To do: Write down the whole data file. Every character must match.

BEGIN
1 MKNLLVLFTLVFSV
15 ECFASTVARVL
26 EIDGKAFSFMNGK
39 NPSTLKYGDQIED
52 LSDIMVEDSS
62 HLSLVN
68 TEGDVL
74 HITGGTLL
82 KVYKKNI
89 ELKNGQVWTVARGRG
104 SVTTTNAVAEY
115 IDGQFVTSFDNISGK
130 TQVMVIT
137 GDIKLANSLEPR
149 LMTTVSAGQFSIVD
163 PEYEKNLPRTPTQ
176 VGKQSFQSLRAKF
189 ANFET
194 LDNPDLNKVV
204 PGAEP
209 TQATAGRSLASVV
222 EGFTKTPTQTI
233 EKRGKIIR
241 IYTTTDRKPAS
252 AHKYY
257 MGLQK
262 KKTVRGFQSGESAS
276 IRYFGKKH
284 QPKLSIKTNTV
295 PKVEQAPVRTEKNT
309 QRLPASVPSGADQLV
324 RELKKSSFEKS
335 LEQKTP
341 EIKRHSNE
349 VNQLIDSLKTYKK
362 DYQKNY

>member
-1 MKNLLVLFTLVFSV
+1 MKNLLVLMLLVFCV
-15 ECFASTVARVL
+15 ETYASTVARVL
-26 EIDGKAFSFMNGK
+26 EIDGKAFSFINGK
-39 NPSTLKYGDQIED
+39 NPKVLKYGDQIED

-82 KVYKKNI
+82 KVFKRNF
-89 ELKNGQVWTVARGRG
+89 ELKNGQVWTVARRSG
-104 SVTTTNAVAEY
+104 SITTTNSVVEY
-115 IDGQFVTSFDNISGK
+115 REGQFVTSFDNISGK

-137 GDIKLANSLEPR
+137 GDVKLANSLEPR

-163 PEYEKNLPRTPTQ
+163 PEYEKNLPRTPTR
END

1 MKNLLVLFTLVFSV
15 ECFASTVARVL
26 EIDGKAFSFMNGK
39 NPSTLKYGDQIED
52 LSDIMVEDSS
62 HLSLVN
68 TEGDVL
74 HITGGTLL
82 KVYKKNI
89 ELKNGQVWTVARGRG
104 SVTTTNAVAEY
115 IDGQFVTSFDNISGK
130 TQVMVIT
137 GDIKLANSLEPR
149 LMTTVSAGQFSIVD
163 PEYEKNLPRTPTQ
176 VGKQSFQSLRAKF
189 ANFET
194 LDNPDLNKVV
204 PGAEP
209 TQATAGRSLASVV
222 EGFTKTPTQTI
233 EKRGKIIR
241 IYTTTDRKPAS
252 AHKYY
257 MGLQK
262 KKTVRGFQSGESAS
276 IRYFGKKH
284 QPKLSIKTNTV
295 PKVEQAPVRTEKNT
309 QRLPASVPSGADQLV
324 RELKKSSFEKS
335 LEQKTP
341 EIKRHSNE
349 VNQLIDSLKTYKK
362 DYQKNY

>member
-1 MKNLLVLFTLVFSV
+1 MKNLLVLMLLVFCV
-15 ECFASTVARVL
+15 ETYASTVARVL
-26 EIDGKAFSFMNGK
+26 EIDGKAFSFINGK
-39 NPSTLKYGDQIED
+39 NPKVLKYGDQIED

-82 KVYKKNI
+82 KVFKRNF
-89 ELKNGQVWTVARGRG
+89 ELKNGQVWTVARRSG
-104 SVTTTNAVAEY
+104 SITTTNSVVEY
-115 IDGQFVTSFDNISGK
+115 REGQFVTSFDNISGK

-137 GDIKLANSLEPR
+137 GDVKLANSLEPR

-163 PEYEKNLPRTPTQ
+163 PEYEKNLPRTPTR